Not only it is useful to have a circular saw guide in the workshop, I believe it is a must. There are many opportunities when you need to make a straight and precise cut. Using a circular saw freehand will end up with a somewhat straight cut but not a perfectly straight one. This guide serves as a straight edge guide as well as a crosscut guide.
I already made a circular saw track in the past. It was a great upgrade for my circular saw but it allows me to make only shorter cuts and does not allow me to make crosscuts. (I am still using that guide to this day though. It is easy to set up and a really great guide for precise cuts.)
So I decided to make a new one that would help me solve these previous shortcomings. The overall dimensions are 70 x 40cm which makes it easier to cut larger sheets of plywood (cuts around 50cm) and additionally I am also able to make 90-degree angle cuts.
How to make a Circular Saw Guide Video
If you want to see this build in action, watch the video below for a step-by-step guide and detailed instructions.
Table of Contents
- Material you will need
- General Questions
- Is it difficult to make a circular saw guide?
- How to cut straight with a circular saw?
- Is more teeth on a circular saw blade better?
- Should I get a Jigsaw or a Circular saw?
- Making the Circular Saw Guide Base
- Attaching the Guiding Rail for Straight Cuts
- Attaching the Crosscut fence
- Finishing the Circular Saw Guide
- Adding clamping holes
- Adding a handle
- Adding anti slip tape
- How to Cut with a Circular Saw Guide and Crosscut Jig
*Safety is your responsibility. Make sure you know what you’re doing and take all necessary safety precautions while working with power tools. Safety comes first!
Always be cautious and careful when using any power tool. If you are not feeling comfortable with a certain technique look for other options on how to do it.
Material you will need for the project
Circular Saw Guide DIY:
1x Plywood desk (Baltic Birch 70 x 40 x 0,9 cm)
Straight Edge Guide – 1x Aluminum U Angle (70 x 2 x 0,9 cm)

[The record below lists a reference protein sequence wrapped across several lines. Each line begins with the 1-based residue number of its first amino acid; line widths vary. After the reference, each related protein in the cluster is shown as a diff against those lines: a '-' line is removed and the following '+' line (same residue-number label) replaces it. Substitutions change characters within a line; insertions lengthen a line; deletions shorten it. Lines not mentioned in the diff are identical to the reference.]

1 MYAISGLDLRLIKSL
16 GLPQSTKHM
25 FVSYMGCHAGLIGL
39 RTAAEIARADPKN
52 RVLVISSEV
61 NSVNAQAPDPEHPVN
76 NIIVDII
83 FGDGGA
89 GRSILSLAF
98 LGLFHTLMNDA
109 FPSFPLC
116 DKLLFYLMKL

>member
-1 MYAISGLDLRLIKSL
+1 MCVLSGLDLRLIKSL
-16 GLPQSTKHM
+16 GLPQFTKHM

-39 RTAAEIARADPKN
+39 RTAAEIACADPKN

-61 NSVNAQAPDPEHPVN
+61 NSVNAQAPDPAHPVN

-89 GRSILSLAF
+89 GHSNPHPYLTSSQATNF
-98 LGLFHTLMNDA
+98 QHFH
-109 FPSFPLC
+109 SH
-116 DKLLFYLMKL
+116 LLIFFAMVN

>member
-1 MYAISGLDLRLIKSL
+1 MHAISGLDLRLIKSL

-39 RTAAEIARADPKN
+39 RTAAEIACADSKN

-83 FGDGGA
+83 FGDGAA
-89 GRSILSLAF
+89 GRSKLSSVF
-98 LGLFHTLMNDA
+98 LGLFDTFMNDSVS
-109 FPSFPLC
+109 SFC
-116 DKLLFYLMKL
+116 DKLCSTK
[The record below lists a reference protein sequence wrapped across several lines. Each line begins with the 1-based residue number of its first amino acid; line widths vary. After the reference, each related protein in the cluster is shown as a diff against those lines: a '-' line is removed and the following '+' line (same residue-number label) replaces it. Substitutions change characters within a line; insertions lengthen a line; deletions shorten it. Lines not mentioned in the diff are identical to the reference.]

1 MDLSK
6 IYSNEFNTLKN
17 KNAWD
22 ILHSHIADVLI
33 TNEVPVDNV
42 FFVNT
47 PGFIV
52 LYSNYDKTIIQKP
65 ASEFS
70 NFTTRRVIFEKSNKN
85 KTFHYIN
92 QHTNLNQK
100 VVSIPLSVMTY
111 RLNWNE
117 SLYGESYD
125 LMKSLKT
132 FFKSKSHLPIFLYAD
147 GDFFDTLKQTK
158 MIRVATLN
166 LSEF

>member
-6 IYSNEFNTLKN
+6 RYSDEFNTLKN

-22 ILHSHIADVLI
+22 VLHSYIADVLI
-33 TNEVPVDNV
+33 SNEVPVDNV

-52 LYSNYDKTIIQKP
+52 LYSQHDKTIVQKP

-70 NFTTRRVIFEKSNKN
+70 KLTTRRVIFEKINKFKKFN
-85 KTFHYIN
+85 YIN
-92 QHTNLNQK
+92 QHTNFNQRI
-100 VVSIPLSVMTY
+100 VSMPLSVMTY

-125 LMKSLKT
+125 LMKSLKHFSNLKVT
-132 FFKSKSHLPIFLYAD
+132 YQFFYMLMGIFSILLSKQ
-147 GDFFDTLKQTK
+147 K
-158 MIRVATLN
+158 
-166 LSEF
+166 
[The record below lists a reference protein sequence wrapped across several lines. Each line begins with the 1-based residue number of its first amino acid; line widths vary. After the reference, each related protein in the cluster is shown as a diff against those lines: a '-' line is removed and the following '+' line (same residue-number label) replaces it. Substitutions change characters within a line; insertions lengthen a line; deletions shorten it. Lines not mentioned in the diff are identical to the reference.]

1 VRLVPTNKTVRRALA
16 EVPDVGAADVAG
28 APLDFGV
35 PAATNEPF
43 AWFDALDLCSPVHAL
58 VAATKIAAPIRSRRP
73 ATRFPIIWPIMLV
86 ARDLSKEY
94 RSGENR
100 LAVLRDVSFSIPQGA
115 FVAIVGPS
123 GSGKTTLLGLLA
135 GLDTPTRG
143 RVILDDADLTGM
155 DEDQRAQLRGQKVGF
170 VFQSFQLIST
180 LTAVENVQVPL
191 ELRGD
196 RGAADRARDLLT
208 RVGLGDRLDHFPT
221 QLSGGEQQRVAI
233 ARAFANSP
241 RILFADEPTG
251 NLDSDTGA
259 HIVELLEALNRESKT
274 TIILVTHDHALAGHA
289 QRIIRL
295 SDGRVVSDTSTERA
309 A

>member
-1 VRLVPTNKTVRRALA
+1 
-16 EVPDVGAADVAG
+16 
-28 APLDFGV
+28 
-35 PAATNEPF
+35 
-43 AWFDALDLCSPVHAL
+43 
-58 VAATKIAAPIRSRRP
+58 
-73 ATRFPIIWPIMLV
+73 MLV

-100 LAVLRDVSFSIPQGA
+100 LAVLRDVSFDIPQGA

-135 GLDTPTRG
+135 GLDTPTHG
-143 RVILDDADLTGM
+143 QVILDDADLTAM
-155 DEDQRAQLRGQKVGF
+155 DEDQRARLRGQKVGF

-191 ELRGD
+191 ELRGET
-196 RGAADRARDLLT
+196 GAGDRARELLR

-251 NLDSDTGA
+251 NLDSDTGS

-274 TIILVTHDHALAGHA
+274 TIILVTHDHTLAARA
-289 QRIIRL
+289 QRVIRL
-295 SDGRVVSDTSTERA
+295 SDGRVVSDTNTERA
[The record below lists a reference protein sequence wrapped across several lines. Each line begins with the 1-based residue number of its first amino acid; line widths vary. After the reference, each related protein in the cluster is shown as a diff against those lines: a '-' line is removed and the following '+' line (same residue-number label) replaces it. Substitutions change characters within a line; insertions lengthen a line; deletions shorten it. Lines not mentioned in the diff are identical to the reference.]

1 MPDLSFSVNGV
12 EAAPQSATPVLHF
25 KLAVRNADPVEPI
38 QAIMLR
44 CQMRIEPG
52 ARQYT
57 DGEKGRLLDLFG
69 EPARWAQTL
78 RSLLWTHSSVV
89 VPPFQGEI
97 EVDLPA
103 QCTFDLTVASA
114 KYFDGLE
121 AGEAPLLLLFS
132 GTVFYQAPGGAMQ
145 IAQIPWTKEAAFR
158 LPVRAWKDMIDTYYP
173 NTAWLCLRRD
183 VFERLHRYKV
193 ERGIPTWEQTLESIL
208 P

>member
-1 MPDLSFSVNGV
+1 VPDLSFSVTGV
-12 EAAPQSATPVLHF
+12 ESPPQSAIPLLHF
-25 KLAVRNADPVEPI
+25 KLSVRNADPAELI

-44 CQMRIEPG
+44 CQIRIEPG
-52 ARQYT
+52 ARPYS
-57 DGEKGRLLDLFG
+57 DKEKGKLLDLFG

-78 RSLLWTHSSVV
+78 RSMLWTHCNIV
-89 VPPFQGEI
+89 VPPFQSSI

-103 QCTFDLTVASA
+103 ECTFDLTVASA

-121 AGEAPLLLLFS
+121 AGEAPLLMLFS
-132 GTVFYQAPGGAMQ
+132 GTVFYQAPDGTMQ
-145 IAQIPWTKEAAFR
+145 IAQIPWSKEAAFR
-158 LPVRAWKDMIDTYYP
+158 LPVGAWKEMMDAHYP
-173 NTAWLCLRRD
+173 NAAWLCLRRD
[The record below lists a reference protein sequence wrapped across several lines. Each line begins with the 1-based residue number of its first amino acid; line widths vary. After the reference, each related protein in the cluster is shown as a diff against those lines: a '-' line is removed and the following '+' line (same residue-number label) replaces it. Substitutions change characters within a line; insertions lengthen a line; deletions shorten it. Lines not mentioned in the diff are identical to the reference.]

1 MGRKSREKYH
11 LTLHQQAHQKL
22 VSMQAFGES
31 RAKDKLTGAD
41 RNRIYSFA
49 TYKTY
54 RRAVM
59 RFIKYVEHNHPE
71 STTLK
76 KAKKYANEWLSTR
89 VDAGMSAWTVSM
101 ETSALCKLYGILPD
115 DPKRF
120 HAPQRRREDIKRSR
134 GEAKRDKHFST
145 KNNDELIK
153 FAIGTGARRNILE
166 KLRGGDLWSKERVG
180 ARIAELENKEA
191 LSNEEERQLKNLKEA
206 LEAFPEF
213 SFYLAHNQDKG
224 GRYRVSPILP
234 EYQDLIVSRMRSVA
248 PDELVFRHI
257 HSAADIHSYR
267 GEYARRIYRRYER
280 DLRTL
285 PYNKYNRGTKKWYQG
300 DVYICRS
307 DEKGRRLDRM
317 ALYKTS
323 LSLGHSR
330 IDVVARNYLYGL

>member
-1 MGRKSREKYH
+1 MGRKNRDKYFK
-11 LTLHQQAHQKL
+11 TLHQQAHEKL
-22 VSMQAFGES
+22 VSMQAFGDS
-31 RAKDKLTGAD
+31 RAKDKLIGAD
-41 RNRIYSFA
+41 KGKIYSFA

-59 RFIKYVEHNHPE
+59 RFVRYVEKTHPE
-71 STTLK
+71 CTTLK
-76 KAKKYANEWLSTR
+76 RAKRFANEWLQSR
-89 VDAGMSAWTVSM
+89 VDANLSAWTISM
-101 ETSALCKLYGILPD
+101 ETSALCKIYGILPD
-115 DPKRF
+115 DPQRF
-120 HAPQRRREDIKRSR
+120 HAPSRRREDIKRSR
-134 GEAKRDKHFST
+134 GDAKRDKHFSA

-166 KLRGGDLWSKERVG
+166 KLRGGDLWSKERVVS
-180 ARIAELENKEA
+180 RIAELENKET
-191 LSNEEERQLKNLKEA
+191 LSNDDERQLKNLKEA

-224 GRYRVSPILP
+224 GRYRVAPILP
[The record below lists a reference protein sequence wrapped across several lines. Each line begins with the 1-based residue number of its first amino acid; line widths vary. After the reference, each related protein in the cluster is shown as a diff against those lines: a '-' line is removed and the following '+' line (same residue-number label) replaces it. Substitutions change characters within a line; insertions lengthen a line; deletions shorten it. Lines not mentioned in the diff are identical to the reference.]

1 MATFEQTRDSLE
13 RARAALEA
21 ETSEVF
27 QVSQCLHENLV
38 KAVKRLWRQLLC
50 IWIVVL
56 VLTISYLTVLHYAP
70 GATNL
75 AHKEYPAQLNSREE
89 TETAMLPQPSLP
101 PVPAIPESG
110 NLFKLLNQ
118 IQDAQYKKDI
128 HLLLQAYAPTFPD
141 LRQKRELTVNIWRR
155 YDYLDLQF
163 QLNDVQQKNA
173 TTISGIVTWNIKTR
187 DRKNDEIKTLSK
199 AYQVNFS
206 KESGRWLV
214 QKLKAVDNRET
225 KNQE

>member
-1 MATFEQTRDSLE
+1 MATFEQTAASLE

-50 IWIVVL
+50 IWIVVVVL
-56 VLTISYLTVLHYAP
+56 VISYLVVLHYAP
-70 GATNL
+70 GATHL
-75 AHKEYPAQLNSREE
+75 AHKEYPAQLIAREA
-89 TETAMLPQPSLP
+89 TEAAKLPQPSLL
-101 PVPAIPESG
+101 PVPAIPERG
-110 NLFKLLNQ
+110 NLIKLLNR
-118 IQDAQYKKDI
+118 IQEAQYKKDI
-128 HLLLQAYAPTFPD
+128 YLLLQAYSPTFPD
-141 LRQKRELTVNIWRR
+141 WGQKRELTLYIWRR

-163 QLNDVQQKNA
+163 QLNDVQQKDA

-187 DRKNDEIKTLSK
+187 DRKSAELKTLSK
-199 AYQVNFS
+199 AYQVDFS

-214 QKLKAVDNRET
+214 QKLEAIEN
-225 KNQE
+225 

Crosscut Fence – 1x Aluminum L Angle (39,5 x 1,5 x 1,15 cm)
14x Wood Screws – 10 x 3 mm
14x Washers – for screws above
Handle 14 x 3cm + screws for attachment
Double-sided “carpet” tape
Forstner bit – 35mm
Anti-Slip Adhesive Tape
Jigsaw, Circular Saw, Hand Drill
Is it difficult to make a Circular Saw Guide?
No, it is not difficult to make this circular saw guide. This is a beginner/intermediate woodworking project. It is fairly easy to build though there are a few tricky parts that will require attention. The steps are straightforward and you will be able to complete the build in a day.
You can check the list of materials here. All the material is affordable and available in any local hardware store. You’ll spend only a few tens of dollars on this guide. Apart from the material, you will need a circular saw and potentially a hand drill or a jigsaw, or any other power tool to make the cuts. But probably those are the tools you already have in the shop.
As seen in the video I am using one of my circular saw tracks to build this circular saw guide. So you might be asking yourself how do I build a guide with a guide I don’t have? Well, I used it in the process since I already had it. It helped with the cuts, but to build this saw guide it is definitely not needed.
How to cut straight with a Circular Saw?
Although it is easier with a circular saw to make a straight cut as opposed to a jigsaw, a circular saw will not be able to make a perfectly straight cut by itself. If you are using a circular saw freehand most probably the blade will wander away from the cutline and you will end up with a crooked cut. You have a few options for how to achieve an accurate and straight cut with a circular saw. You can either use a fence or a cutting guide.
If you are looking for a solution on the market you can check the guides from Kreg Tools. These products are accurate and you’ll achieve straight cuts every time. But if you are looking for a cheaper solution you can also use a straight piece of wood, a square, or a DIY circular saw cutting guide. With all these options it will be easier to make a precise, accurate, and straight cut.
When using a board or a square or a DIY circular saw guide as a straightedge make sure the circular saw presses firmly against the guide. Hold the circular saw tightly and push it slowly and steadily. For better results, you can additionally clamp the guide in position.
TIP: Make the cuts on an MDF desk or a hard foam board. You will be able to easily cut the wood piece but the board will prevent you from cutting your workbench accidentally.
Is more teeth on a Circular Saw better?
It depends on the type of cut you are making and the material you are cutting. As a general rule, the higher the amount of saw blade teeth the smoother and neater the finish will be as well as the quality of the cut. The number of blade teeth also determines the speed of the cut. The more teeth the slower the cut. A blade with a lower amount of teeth will cut faster but the rougher the finish will be.